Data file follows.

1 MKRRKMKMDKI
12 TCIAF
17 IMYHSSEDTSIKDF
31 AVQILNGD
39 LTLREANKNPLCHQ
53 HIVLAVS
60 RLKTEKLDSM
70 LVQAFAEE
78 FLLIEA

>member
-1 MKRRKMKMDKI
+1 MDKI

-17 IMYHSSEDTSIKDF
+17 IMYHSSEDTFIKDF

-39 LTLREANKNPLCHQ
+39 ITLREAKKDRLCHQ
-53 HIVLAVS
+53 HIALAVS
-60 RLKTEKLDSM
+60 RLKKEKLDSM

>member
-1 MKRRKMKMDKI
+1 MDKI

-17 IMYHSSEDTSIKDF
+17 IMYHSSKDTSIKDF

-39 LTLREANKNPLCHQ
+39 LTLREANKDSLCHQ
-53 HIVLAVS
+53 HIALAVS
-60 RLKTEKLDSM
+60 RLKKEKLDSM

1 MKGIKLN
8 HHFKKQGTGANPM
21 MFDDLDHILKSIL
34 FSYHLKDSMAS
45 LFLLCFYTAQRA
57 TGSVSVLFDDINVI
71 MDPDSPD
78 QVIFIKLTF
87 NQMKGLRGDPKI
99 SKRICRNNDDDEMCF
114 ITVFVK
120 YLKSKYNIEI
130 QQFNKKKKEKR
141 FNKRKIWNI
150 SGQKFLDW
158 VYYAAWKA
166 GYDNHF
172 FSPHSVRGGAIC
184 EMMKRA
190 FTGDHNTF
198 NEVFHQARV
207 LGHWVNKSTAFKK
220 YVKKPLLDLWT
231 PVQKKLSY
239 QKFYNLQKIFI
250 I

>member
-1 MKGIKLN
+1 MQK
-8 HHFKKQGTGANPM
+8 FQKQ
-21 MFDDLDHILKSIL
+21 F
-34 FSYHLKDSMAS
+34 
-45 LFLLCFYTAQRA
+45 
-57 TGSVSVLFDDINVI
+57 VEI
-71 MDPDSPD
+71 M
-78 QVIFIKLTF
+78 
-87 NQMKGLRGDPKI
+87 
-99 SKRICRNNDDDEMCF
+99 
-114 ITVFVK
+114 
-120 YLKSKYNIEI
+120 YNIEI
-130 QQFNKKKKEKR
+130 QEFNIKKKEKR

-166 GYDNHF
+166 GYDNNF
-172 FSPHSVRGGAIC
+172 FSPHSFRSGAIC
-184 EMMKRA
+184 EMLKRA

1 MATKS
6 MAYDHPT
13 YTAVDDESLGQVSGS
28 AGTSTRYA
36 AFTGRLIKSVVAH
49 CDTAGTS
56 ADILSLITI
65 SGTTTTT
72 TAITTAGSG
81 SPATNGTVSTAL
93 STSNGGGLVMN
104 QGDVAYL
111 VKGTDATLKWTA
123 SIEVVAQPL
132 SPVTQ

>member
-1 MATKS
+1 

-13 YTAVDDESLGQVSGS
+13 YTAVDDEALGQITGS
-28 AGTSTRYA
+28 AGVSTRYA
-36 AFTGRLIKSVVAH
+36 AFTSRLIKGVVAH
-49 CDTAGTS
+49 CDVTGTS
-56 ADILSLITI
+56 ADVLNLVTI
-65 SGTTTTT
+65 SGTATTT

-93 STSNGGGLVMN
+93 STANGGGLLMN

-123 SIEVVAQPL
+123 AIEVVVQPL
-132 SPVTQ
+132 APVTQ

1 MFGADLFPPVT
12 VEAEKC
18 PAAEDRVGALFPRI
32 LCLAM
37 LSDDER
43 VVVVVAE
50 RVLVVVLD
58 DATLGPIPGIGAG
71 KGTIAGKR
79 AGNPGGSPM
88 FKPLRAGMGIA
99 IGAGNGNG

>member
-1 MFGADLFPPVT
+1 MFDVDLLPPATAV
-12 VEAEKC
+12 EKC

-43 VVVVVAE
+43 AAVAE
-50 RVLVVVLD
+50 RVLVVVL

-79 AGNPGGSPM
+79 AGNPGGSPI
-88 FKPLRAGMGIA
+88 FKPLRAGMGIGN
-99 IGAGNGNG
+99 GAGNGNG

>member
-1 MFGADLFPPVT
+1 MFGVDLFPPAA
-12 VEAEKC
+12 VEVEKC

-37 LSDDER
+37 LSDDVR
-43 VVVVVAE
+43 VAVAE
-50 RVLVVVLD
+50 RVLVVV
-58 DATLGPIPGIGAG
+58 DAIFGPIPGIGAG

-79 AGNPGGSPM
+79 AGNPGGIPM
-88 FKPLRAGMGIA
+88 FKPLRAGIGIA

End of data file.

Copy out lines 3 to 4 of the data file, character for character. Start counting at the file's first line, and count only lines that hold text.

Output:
17 IMYHSSEDTSIKDF
31 AVQILNGD